Last week we could read about a security breach at Dropbox file passwords where a bug made passwords optional for a few hours. This break in security led to an outcry in the user community and with reason. What if you had your personal and very private information stored at Dropbox and now suddenly it was open to anybody. Dropbox said that less than 1% of users logged in during this time, but if the company has 25 million users, even one percent is a considerable number specifically if the breach caused users an issue.
A few days later Dropbox was yet again in the news and now by changing the Terms and Conditions of use and the new terms gives Dropbox the authority to use your information by having following statement in their terms
We sometimes need your permission to do what you ask us to do with your stuff (for example, hosting, making public, or sharing your files). By submitting your stuff to the Services, you grant us (and those we work with to provide the Services) worldwide, non-exclusive, royalty-free, sublicenseable rights to use, copy, distribute, prepare derivative works (such as translations or format conversions) of, perform, or publicly display that stuff to the extent reasonably necessary for the Service. This license is solely to enable us to technically administer, display, and operate the Services. You must ensure you have the rights you need to grant us that permission.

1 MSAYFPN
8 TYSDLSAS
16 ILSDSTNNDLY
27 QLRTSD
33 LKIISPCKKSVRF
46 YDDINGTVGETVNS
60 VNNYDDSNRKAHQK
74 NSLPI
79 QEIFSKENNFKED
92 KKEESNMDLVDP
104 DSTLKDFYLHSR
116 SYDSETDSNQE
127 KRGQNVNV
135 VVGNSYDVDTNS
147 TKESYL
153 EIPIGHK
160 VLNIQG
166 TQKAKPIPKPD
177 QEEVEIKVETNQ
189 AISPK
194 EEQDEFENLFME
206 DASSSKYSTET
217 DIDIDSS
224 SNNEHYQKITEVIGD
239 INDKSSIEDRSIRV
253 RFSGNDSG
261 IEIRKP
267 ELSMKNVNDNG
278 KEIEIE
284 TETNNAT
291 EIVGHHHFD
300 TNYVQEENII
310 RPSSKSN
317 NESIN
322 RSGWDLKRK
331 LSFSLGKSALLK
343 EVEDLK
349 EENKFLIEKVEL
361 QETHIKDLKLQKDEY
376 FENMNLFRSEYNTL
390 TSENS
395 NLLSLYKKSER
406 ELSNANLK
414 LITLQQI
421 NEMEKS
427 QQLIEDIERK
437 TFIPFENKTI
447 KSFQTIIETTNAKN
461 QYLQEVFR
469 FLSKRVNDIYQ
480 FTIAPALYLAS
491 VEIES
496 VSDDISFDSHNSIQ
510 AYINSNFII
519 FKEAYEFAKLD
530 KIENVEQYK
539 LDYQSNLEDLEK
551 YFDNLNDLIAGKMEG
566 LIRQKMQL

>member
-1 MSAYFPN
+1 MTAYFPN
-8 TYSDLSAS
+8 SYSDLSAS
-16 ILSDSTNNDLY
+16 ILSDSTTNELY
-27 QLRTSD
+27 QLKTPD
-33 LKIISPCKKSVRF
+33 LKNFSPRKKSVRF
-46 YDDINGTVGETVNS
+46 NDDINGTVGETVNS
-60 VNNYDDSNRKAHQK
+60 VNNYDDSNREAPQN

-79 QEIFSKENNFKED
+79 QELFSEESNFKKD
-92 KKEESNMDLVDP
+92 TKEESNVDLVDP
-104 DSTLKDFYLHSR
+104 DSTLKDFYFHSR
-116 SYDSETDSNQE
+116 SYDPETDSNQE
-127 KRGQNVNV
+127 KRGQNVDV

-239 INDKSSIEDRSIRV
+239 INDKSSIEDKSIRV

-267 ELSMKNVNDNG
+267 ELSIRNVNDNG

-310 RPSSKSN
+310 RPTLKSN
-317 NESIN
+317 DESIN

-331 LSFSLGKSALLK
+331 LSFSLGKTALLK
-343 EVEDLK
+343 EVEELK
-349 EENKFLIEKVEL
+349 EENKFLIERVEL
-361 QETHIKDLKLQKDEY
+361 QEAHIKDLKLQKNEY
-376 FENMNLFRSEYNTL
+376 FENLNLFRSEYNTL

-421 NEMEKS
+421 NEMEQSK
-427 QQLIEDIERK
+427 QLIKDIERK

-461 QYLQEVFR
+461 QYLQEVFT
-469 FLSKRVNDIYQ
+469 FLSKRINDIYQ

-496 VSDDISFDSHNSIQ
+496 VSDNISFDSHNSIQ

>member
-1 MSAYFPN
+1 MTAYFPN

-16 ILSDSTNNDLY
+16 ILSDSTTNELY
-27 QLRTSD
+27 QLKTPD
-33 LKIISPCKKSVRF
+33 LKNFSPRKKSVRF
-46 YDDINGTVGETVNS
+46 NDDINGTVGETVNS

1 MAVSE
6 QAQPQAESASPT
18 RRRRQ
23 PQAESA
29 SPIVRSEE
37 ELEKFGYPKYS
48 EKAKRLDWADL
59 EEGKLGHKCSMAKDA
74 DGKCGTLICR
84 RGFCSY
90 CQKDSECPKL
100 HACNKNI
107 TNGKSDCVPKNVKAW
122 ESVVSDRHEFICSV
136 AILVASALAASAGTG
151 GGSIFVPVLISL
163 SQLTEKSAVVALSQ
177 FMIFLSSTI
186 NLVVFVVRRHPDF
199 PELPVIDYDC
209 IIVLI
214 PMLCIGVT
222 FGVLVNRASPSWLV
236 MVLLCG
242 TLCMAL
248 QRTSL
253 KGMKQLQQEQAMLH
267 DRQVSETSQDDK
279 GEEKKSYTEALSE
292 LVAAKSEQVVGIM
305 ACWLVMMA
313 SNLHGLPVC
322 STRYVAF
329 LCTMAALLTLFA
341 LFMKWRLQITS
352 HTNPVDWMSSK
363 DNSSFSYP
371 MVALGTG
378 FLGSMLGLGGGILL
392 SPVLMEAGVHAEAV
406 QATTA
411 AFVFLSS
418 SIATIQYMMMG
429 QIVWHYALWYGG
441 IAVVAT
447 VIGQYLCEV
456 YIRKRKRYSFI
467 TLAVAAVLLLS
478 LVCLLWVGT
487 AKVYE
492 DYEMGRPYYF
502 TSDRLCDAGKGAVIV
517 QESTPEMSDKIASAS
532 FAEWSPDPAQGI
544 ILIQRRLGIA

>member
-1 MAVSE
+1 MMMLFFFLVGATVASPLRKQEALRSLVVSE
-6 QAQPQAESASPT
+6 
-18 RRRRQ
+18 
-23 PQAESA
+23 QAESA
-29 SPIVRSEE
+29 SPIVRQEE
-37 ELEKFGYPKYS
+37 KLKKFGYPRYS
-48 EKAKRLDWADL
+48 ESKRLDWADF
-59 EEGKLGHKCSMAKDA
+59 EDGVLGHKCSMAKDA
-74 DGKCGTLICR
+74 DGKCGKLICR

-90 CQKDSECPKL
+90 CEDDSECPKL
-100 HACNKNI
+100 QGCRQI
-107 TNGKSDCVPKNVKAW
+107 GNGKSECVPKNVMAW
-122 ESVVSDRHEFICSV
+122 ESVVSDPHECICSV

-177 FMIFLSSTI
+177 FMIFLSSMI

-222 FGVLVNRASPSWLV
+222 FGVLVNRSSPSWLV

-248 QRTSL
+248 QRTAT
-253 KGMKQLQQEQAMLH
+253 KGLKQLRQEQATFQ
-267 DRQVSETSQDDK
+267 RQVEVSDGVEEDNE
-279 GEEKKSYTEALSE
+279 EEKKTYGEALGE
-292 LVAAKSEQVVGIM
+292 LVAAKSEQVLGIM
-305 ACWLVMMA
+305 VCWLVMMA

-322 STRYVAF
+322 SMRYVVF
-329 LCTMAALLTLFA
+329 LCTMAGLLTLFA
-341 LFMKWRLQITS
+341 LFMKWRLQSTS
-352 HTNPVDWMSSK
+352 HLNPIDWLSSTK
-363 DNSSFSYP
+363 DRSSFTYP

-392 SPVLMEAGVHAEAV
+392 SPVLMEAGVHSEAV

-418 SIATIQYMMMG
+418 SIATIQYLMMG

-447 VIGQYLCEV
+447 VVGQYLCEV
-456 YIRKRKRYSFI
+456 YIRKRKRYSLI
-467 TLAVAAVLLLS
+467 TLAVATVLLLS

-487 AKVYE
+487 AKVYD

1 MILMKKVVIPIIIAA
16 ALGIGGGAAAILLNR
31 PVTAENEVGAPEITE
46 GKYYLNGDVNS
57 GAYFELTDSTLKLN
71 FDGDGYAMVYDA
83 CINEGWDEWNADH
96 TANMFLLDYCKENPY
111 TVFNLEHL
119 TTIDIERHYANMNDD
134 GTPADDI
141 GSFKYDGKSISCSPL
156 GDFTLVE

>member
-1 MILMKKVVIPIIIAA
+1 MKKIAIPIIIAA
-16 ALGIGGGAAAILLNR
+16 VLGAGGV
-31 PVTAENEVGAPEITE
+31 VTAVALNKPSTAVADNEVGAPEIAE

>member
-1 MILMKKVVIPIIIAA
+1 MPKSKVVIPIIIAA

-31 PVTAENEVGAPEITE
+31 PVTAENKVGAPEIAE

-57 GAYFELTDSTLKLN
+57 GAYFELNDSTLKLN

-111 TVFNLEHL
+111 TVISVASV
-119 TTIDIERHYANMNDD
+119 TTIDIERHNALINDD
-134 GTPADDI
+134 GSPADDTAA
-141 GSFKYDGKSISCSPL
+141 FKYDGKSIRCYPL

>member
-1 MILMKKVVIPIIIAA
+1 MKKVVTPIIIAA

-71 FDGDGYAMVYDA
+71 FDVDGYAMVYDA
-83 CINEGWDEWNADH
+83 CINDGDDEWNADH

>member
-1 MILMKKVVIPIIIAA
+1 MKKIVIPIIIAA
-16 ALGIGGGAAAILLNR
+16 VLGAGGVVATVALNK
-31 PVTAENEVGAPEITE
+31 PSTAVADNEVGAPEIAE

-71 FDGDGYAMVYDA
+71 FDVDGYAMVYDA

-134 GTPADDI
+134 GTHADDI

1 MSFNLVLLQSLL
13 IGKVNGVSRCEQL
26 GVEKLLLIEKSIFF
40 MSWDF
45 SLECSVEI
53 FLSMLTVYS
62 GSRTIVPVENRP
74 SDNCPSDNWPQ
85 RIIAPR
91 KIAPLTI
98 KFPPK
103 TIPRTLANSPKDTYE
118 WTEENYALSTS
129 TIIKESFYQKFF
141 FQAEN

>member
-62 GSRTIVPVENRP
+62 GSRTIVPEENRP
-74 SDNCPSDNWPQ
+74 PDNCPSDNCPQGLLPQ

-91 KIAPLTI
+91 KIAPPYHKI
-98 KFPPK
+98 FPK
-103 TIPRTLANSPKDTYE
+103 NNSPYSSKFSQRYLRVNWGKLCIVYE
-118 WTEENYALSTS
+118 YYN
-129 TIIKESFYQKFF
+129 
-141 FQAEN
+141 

The question that I have is now whether Dropbox can sell my content to be used by search engine vendors to index and to do targeted marketing. The timing of this topic is pretty interesting as I was reading last night a book by Eli Pariser called The Filter Bubble: What the Internet Is Hiding from You. The book really opened my eyes concerning personalization of search results based on YOU and your profile. If you assume that the search results are the same for you and I want you to think again…. as you and I will have different search results even if we use the same search terms.
The Dropboxes of the world have a valuation based on the future expectations and according to Cnet News, the company has now more than 25 million users that are using the service for free. According to TechCrunch, the rumored valuation of the company today is as high as $1.5 or 2 billion. But this valuation is based on that people trust the service like TechCrunch concludes in their blog entry.
My question has always been that can we expect anything if we get things for free? If the only idea for your business is to take venture capital to drive the business on huge loss and then capitalize on valuation expectation like many other companies have, then I do get it. But if you build a software business with the idea of being around for a while and having a sustainable and profitable business, I can’t see a free model to work. I am sure that even Dropbox is considering to use the content in the “free accounts” to drive ad revenue as indexing the content will enable targeted marketing for the end user using the “free service”.
Michael Krigsman from ZDnet concludes that Dropbox is unlikely to read your “Stuff” but he suggest to discontinue the use of the product for applications where privacy and confidentially are mission critical. I believe this has nothing to do with the bug or security breach, but more how the terms and conditions are laid out for users. You need to be your own judge when you use the service and whether you feel it is OK to give Dropbox the authority to your data as the terms suggest. Dropbox has responded to the outcry of the change in terms and conditions in their blog so you can all judge based on the response how you want to see the change in conditions.